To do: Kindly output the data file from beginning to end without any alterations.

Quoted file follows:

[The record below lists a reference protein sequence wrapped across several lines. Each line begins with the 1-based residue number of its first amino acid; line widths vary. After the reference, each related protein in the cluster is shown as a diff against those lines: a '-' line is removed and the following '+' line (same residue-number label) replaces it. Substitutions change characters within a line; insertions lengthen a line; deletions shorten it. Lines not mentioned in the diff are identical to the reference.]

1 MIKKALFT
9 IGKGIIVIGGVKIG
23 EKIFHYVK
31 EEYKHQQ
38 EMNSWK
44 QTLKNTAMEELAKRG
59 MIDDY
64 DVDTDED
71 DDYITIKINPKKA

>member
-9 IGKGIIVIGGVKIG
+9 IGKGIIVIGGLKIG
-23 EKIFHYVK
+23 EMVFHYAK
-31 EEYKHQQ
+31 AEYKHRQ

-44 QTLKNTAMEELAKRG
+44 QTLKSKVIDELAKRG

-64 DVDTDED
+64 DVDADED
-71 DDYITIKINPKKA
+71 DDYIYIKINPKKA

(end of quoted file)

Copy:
[The record below lists a reference protein sequence wrapped across several lines. Each line begins with the 1-based residue number of its first amino acid; line widths vary. After the reference, each related protein in the cluster is shown as a diff against those lines: a '-' line is removed and the following '+' line (same residue-number label) replaces it. Substitutions change characters within a line; insertions lengthen a line; deletions shorten it. Lines not mentioned in the diff are identical to the reference.]

1 MIKKALFT
9 IGKGIIVIGGVKIG
23 EKIFHYVK
31 EEYKHQQ
38 EMNSWK
44 QTLKNTAMEELAKRG
59 MIDDY
64 DVDTDED
71 DDYITIKINPKKA

>member
-9 IGKGIIVIGGVKIG
+9 IGKGIIVIGGLKIG
-23 EKIFHYVK
+23 EMVFHYAK
-31 EEYKHQQ
+31 AEYKHRQ

-44 QTLKNTAMEELAKRG
+44 QTLKSKVIDELAKRG

-64 DVDTDED
+64 DVDADED
-71 DDYITIKINPKKA
+71 DDYIYIKINPKKA